Vaughan praises England's mental resolve
Michael Vaughan was exhausted but elated, after becoming the first England captain to win a series in South Africa for 40 years. He had to do it the hard way as well - after England had slumped to 20 for 3, he battled for more than two hours for an unbeaten 26, to secure a hard-earned draw on the final afternoon.
"This is certainly the best moment I've known since I've been captain of the team," said Vaughan afterwards. "We're pretty tired now, but to achieve what we have achieved, in a country where it is very difficult to win, shows the character of the team. We've struggled for form and we've not been at our best, but we've dug deep and shown great mental resolve."
"The last session told the story of the series," added Vaughan, after South Africa's tempting declaration had left England teetering on the brink. "We've had to fight all the way and, in fact, the only game that was one-sided was the one that we lost [at Cape Town]. The others could have gone either way, and thanks to different individuals sticking their hands up at crucial periods, we've been able to grab the initiative in a couple of games.
"I thank my players for every session," Vaughan added. "Full credit to the batters for digging deep, but for the bowlers to play five games on the bounce, and to keep running in as they did in these conditions, was a great effort, both mentally and physically. And that goes for both teams as well - the way Pollock and Ntini kept coming at us today was incredible, considering the amount of overs they've bowled."
In the end, South Africa's desperate bid to level the series fell just short, although Vaughan admitted to one or two feelings of anxiety as England slumped to 20 for 3. "It was a tricky period," he conceded. "Ntini has so much energy, and Pollock is always a threat on a deteriorating wicket. But then you see Graham Thorpe walking to the wicket, with all his experience. He's a fighter, and though I've not been in the greatest of nick, he gave me confidence.
"I'm just so pleased with the team and the way we've played," Vaughan continued. "If the series had been level at 1-1, then I'm sure we'd have played it differently and been more positive, but at 2-1 you just scrap and make sure you come out with a series victory. If we had got a good start and had been 50 for 0, then I'm sure we'd have had a look, but at 20 for 3 it was back to the drawing-board!"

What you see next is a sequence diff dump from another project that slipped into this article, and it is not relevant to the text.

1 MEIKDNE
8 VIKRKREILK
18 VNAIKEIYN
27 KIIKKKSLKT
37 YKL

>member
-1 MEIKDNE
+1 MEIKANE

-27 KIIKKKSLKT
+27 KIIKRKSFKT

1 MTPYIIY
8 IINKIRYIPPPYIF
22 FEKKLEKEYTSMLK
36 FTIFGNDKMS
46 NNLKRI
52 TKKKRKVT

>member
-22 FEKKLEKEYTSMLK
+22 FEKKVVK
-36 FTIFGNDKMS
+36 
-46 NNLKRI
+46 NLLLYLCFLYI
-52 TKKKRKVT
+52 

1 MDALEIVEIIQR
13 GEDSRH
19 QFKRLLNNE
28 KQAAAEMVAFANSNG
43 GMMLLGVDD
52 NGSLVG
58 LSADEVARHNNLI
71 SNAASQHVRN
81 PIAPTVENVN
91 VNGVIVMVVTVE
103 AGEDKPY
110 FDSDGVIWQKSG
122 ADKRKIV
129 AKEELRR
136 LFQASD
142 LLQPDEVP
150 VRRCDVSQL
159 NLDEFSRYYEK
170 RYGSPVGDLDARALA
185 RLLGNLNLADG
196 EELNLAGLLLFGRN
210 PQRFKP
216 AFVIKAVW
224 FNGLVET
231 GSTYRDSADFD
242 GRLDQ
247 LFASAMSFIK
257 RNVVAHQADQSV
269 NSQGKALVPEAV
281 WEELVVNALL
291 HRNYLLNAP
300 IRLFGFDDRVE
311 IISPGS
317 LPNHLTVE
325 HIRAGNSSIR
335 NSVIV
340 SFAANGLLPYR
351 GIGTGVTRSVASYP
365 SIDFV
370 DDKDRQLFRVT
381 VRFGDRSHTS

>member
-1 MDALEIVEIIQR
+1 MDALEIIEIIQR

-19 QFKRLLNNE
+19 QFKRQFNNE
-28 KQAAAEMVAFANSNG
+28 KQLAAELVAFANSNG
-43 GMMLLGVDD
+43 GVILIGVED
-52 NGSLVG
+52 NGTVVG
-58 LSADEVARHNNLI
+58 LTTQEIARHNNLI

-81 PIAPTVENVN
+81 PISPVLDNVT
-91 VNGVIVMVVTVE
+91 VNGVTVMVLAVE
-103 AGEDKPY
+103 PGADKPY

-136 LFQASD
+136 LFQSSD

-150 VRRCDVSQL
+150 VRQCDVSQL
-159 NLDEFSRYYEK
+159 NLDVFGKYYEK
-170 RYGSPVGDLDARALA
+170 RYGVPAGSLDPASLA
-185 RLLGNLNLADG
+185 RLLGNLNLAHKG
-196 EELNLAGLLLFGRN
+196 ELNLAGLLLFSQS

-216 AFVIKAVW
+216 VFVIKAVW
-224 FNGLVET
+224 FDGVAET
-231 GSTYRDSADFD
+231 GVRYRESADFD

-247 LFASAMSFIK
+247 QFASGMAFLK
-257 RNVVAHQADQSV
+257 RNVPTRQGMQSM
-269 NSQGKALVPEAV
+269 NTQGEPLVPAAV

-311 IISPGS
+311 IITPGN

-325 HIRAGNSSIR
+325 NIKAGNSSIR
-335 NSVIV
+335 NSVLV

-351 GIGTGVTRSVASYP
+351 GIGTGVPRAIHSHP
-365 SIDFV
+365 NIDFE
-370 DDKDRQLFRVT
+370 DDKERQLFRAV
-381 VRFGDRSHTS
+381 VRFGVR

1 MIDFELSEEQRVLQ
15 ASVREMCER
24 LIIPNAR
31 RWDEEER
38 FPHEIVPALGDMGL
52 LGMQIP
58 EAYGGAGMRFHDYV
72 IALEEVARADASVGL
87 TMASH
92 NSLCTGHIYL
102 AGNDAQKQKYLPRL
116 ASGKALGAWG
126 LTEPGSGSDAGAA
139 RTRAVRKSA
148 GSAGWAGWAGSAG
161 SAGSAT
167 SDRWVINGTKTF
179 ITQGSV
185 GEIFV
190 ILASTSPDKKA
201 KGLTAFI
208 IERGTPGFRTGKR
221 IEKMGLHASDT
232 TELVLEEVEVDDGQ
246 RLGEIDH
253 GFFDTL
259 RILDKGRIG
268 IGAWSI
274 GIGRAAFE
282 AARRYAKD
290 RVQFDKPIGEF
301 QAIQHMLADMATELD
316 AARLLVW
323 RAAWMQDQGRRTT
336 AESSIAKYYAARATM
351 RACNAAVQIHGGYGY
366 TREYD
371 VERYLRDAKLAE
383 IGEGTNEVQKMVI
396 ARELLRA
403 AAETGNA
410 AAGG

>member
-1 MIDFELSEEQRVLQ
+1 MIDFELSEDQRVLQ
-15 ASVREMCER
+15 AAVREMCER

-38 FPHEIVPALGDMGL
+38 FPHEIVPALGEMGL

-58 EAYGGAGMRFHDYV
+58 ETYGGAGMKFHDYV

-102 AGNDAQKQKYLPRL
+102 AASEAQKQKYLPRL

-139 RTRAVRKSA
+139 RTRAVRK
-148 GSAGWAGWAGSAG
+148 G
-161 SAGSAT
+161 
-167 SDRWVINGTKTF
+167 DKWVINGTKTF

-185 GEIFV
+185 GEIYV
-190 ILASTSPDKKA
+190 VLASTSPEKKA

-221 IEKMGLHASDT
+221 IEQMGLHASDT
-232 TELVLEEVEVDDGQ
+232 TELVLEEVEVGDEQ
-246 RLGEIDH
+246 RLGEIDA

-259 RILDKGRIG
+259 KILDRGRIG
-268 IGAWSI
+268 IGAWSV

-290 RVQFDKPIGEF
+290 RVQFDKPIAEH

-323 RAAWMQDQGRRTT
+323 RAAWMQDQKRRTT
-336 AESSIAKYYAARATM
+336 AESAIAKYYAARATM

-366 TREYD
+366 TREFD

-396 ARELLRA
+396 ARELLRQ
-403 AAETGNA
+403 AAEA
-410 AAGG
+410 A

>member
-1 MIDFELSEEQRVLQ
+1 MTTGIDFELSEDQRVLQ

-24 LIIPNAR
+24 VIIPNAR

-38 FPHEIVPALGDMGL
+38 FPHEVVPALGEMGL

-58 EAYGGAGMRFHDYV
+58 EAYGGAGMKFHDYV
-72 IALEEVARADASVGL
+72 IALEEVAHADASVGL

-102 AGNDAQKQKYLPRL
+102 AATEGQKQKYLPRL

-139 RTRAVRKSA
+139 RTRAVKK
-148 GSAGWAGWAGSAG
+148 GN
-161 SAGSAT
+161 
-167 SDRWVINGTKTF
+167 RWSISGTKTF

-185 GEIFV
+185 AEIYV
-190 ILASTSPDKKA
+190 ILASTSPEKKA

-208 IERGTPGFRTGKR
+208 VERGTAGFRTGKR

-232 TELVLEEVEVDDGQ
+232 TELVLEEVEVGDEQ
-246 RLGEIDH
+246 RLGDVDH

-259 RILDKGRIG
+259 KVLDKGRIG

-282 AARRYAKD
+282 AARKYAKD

England have now become only the third side to win a series in South Africa since their readmission to Test cricket, and seeing as the other two teams were both Australians, there is going to be an inevitable surge of optimism ahead of this summer's Ashes battle. Vaughan, however, was refusing to get carried away.
"Australia are by far the best team in the world, and they have been for a number of years," said Vaughan. "We watch them regularly and they seem to be getting better and more experienced. That's what we're trying to do as well - get more experience of different opposition in different countries, and get into a habit of winning. But let's be realistic. Australia have so much experience and expertise - we will have to be at our very, very, very best to beat them in the summer."
With that series in mind, it was finally confirmed this morning that Andrew Flintoff would be returning home early to undergo surgery on his troublesome left heel. "We're just following medical advice," said Vaughan. "We want him fit for the Ashes, and it needs to be done, so now is the best period. With no disrespect to Bangladesh [England's next opponents], but I'd rather have him miss those matches than games against Australia, Pakistan and India."
For Vaughan and the Test squad, it was the end of an exhausting schedule of five matches in six weeks, and once again the cramped itinerary came under some scrutiny. "At the end of a five-Test series, you're always going to be tired," said Vaughan. "But both teams knew exactly what was in store. We're delighted to have won 2-1, but I wouldn't want to do it again!"
He won't be doing it again, but instead, there is the joy of seven one-day internationals to follow in the next 14 days. "We're tired now," said Vaughan, "but I'm sure come Saturday, we'll be looking forward to it."
Andrew Miller is assistant editor of Cricinfo. He has been following England's tour of South Africa.